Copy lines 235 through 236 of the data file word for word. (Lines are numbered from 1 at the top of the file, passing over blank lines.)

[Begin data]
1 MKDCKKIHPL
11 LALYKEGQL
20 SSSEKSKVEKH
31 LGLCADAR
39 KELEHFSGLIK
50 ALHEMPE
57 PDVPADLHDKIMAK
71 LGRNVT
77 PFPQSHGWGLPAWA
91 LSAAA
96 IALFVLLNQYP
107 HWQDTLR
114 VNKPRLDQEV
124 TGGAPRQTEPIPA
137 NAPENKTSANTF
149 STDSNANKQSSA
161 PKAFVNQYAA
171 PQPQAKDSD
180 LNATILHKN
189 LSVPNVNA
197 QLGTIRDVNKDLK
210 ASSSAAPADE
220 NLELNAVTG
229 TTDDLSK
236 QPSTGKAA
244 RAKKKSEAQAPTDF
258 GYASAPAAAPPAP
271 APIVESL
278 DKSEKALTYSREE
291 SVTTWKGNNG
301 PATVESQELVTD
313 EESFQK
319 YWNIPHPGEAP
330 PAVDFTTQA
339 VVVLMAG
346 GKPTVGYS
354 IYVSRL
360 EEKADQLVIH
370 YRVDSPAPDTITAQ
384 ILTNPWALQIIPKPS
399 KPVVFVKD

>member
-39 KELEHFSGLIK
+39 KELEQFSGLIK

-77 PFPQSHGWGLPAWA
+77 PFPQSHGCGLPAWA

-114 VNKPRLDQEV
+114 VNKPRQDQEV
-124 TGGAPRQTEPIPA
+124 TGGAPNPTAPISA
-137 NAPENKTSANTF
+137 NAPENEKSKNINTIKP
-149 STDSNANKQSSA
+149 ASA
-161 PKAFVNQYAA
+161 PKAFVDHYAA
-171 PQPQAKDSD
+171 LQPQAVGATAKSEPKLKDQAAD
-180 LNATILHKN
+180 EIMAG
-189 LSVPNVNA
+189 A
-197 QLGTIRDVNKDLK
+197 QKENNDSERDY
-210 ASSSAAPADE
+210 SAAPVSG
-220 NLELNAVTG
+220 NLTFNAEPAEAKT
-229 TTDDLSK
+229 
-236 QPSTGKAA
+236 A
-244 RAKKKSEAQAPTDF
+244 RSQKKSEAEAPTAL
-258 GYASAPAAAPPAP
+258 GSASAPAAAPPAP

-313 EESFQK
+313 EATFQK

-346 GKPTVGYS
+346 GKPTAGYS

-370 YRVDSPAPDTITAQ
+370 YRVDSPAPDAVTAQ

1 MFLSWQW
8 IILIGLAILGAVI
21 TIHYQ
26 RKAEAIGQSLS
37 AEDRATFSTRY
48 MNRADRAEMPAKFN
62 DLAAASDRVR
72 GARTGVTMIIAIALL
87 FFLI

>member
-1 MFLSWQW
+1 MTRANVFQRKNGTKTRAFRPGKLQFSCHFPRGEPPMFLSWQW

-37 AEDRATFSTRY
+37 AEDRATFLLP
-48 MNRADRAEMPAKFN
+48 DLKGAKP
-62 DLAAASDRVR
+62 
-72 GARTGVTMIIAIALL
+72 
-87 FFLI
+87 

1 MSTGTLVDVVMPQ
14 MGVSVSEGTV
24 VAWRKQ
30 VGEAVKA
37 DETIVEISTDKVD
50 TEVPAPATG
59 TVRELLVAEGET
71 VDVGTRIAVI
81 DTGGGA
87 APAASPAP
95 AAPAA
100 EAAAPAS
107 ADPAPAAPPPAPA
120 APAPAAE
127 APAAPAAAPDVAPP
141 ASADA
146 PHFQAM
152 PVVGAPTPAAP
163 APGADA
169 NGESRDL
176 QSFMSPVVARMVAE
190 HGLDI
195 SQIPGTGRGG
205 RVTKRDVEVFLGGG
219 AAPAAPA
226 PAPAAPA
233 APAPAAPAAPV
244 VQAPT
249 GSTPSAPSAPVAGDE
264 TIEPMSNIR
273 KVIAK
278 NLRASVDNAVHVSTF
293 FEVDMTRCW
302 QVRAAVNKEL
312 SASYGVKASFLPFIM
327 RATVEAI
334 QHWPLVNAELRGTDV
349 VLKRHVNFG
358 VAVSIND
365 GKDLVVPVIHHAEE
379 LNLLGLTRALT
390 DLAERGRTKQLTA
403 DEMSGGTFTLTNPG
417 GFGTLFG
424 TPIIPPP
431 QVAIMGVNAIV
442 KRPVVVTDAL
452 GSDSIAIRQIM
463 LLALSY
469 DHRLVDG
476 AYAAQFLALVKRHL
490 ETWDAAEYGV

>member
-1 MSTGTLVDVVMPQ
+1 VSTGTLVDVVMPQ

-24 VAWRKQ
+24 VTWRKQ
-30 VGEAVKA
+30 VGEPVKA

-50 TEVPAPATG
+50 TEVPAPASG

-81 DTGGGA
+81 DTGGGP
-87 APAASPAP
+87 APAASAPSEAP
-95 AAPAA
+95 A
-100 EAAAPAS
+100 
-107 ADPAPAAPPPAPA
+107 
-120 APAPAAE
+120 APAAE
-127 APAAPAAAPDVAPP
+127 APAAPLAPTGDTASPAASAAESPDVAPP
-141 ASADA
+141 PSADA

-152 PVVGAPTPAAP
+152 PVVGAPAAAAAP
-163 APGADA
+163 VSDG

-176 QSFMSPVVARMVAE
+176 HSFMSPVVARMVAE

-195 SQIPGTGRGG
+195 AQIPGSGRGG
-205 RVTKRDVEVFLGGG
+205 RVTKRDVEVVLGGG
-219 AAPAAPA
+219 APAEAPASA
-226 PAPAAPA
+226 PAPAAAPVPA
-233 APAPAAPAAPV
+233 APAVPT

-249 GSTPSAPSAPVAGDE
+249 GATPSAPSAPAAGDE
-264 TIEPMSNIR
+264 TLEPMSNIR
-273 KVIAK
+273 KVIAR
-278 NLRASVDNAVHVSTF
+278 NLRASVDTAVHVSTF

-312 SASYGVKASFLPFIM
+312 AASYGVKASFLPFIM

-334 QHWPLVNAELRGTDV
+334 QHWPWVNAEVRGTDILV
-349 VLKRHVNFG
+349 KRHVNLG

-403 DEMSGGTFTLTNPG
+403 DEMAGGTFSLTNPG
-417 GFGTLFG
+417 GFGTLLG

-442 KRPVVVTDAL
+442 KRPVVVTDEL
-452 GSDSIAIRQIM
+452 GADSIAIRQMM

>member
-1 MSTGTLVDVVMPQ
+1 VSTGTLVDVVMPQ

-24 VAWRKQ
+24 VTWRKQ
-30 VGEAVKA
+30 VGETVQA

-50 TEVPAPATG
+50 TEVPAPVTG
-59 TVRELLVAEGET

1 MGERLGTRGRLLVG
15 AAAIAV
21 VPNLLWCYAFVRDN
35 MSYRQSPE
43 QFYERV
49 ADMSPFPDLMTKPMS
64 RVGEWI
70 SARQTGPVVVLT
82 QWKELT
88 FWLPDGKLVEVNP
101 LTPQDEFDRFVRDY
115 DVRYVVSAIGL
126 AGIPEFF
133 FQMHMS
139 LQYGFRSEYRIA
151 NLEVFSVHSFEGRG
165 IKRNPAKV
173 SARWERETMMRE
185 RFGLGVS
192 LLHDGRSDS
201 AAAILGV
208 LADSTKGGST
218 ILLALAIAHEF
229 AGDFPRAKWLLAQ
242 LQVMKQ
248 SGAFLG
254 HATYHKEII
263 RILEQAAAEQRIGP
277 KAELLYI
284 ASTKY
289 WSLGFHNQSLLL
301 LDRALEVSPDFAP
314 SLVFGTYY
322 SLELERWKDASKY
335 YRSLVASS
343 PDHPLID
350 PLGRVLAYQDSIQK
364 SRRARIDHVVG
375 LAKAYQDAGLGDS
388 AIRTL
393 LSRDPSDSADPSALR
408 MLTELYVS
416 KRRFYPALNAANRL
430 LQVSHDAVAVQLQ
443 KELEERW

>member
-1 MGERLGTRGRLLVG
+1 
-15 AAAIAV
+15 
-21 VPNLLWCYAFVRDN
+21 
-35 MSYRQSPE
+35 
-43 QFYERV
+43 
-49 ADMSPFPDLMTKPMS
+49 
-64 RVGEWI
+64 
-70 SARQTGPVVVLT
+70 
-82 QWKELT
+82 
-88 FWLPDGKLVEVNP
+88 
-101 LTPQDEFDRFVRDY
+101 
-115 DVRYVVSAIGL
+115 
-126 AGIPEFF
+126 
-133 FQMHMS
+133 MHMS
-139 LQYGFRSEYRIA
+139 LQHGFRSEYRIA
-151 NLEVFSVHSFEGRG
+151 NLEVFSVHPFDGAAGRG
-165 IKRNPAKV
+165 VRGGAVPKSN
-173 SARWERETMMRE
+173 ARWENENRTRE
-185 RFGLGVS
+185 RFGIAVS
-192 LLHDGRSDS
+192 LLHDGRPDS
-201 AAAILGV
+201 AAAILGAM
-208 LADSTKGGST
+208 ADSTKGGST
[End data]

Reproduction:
49 ADMSPFPDLMTKPMS
64 RVGEWI